Finland's and Sweden’s recent decisions to apply for NATO membership is a major win for the military alliance, but a far more dubious one for these two countries. NATO badly needs a success at this moment, since neither the economic war on Russia nor the conflict in Ukraine seem to be going the West’s way. Whether officially adding two more Nordic countries would have a real military advantage for NATO remains to be seen, but at least it would be a clear Public Relations win.
The Benefits of Neutrality
The leaders of Finland and Sweden seem to have forgotten, or disregarded, the benefit of neutrality, particularly for small nations. In international relations, it is the logical position of a State that is weak relative neighboring States. Neutrality in itself confers protection. There are, of course, cases where neutrality does not protect, as History has shown. But History has also shown that neutrality has often had advantages for those who practiced it.
Sweden in past clearly benefited from its neutral status, allowing it to stay out of both world wars and keep cordial relationships across the Cold War blocs. For Finland, neutrality was even more important since it secured Finnish independence after WWII and enabled peaceful relations with the USSR afterwards. Additionally, as neutral countries, Finland and Sweden punched far above their weight in international affairs, e.g. as mediators or hosts. But now, as political analyst Anatoly Lieven , “by joining NATO, Finland is throwing away whatever remote possibility exists of playing a mediating role between Russia and the West, not just to help bring about an end to the war in Ukraine, but at some point in the future to promote wider reconciliation.”
From a libertarian perspective, neutrality would also be the natural position of a (mostly) free society, with a State that is small in size and reach. Such a State, allowing significant economic and political freedom, would not have the right, the resources or the interest to project power abroad and lead an aggressive foreign policy. Its main role would be the defense of private property within the territory it controls, including from foreign aggressors, while not taking sides in foreign conflicts.
It is relevant to revisit Murray Rothbard’s 1994 article, “Just War”, in which he noted that neutrality used to be a cornerstone of international law:
“In a theory which tried to limit war, neutrality was considered not only justifiable but a positive virtue… Neutral states had "rights" which were mainly upheld, since every warring country knew that someday it too would be neutral. A warring state could not interfere with neutral shipping to an enemy state; neutrals could ship to such an enemy with impunity all goods except "contraband," which was strictly defined as arms and ammunition, period. Wars were kept limited in those days, and neutrality was extolled.”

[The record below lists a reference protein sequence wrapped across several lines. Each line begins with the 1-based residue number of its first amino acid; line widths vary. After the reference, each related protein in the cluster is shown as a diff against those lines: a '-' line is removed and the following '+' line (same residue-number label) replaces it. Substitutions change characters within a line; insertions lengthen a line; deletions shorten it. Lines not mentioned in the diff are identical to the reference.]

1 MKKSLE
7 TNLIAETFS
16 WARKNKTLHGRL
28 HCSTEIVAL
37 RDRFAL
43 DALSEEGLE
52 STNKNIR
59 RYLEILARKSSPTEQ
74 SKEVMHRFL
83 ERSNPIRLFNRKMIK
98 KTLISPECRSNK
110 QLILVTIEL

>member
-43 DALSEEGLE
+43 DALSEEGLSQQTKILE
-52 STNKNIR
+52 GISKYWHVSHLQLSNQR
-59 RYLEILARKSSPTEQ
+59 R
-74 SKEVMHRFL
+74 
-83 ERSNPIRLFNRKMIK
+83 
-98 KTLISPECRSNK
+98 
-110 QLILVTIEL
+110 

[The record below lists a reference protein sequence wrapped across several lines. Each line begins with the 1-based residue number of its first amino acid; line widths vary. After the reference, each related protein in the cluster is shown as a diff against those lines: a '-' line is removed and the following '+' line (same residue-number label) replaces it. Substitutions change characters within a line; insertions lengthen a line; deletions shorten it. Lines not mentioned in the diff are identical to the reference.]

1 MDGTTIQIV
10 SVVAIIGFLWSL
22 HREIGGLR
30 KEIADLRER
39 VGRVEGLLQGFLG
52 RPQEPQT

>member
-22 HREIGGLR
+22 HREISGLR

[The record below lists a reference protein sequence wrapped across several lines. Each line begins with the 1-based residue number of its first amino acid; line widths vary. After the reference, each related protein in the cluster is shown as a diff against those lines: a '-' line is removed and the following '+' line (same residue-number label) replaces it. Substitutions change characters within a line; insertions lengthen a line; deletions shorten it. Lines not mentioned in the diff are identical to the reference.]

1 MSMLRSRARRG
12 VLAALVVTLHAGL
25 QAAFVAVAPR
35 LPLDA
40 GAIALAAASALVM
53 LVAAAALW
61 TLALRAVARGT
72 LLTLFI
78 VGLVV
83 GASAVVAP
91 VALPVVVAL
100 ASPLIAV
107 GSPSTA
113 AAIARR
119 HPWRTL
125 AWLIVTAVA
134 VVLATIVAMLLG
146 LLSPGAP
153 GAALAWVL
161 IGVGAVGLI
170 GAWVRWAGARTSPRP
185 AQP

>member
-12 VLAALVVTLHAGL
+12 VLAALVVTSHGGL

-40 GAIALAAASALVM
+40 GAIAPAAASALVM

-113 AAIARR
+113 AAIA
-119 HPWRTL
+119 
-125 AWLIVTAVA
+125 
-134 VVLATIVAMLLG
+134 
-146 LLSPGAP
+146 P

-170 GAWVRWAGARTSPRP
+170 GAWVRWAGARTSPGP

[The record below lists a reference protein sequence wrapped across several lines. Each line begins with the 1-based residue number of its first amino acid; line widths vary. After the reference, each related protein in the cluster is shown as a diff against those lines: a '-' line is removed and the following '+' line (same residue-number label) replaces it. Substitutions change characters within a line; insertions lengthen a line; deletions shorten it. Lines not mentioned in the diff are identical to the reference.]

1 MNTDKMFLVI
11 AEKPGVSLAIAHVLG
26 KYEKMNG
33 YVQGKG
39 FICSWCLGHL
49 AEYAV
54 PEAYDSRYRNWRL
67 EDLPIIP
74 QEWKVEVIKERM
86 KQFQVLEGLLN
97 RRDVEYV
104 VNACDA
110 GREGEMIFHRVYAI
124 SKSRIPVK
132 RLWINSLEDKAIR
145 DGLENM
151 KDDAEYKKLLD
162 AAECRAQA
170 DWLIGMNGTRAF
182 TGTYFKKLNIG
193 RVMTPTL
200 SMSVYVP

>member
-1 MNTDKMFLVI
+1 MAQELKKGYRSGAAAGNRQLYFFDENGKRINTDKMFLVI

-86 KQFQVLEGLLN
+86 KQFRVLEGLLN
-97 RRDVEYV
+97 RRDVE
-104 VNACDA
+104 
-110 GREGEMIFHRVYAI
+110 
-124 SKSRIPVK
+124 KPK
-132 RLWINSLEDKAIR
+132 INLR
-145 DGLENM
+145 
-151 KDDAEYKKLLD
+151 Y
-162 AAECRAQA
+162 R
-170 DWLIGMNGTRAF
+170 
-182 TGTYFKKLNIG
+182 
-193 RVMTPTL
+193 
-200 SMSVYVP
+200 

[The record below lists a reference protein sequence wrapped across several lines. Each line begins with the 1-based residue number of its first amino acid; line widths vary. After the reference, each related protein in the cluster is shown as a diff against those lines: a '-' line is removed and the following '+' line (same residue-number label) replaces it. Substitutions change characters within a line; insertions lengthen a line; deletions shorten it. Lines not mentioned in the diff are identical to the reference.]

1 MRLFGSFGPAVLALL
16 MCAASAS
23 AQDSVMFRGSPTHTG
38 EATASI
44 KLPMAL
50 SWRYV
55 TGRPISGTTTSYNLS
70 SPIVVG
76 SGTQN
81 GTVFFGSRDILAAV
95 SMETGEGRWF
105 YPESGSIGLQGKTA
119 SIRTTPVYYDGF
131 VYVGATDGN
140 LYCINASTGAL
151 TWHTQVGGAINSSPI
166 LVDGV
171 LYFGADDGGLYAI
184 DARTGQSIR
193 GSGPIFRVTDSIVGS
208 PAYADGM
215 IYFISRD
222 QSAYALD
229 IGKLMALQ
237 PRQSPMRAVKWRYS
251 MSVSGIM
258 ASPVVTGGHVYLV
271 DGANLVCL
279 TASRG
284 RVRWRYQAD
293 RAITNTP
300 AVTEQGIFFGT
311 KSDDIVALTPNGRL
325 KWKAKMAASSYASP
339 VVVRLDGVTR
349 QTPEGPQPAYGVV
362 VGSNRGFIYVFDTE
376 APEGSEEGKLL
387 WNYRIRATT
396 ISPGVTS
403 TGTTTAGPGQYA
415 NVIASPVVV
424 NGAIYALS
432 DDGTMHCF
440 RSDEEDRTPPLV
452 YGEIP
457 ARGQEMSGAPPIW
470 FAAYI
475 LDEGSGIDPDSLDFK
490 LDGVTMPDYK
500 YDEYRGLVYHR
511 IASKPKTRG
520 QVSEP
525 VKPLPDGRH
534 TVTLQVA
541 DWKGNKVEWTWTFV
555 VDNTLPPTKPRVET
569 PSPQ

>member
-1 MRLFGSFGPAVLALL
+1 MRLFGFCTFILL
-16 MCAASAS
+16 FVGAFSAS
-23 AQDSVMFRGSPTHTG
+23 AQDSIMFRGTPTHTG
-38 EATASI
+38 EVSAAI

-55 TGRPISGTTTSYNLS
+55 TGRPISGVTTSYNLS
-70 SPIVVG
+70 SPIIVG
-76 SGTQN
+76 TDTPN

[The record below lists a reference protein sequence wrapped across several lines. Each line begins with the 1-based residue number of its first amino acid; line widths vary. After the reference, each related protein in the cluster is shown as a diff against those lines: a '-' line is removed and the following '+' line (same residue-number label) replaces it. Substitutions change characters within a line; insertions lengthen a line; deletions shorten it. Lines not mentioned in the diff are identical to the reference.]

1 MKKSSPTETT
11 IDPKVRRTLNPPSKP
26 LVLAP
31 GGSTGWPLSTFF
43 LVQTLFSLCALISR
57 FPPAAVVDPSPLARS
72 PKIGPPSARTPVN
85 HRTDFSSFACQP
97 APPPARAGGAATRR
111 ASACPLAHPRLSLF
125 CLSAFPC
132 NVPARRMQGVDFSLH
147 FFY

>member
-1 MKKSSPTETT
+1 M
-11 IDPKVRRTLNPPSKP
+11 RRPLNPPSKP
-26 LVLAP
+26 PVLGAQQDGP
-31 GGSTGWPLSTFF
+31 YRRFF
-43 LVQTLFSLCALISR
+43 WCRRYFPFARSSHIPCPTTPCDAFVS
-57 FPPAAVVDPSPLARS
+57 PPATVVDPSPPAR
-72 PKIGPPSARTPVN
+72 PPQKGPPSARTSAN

This implies, of course, that in this classic view of international law, a state that sends arms and ammunitions to a belligerent, as well as participates in an economic war against another state, cannot be considered neutral. Indeed, this is the case today of Finland and Sweden against Russia, which is not surprising since they had in fact been neutral in name only, long before their recent NATO applications.
Today, neutrality in foreign relations is no longer extolled; quite the opposite. As Rothbard continued: “In the modern corruption of international law that has prevailed since 1914, "neutrality" has been treated as somehow deeply immoral.” Nations have been increasingly pressured to take sides in conflicts, and even to contribute to the war effort of one of the belligerents. There is little political room left for neutrality, as governments feel tempted – or are forced – to band together in "collective security arrangements", for instance through NATO, and also now, the EU.
This pressure has now become crystal clear with the conflict in Ukraine, as the USA and the EU have openly been forcing and cajoling countries around the world to take sides against Russia in a conflict that generally does not concern them. Though Austria has somewhat resisted this political pressure by wanting to stay officially neutral, Finland and Sweden have caved.
The strongly pro-US political elites in both countries had been waiting a long time for the political moment to convert an already existing cooperation with NATO into full membership. In that sense, the abrupt shift in public opinion in favor of full membership, the result of slanted Western reporting on the conflict in Ukraine, was a godsend for this political class, which quickly took advantage of it. The lack of public debate and transparency around this decision, and the speed at which it is being rushed through, is astounding from nations calling themselves “democracies”.
Even worse, the actual reasons given by the Finnish and Swedish governments for applying for NATO membership at the present moment are not as clear and precise as could be expected, considering the importance of this decision for the future security of these nations. This may not be surprising since there is no indication of any Russian threat against the two Nordics countries.
Finland and Sweden seem to believe that they will gain security by joining NATO, but by officially giving up their neutrality they will not only jeopardize their security but also lose independence. Thus, if both nations finally do become full NATO members, they will likely come to regret their decision at a later date. These two countries would have been better off if they have followed the fundamental principal of libertarianism in international affairs, which is neutrality. This is the position that is most likely to bring peace in the world over the long term.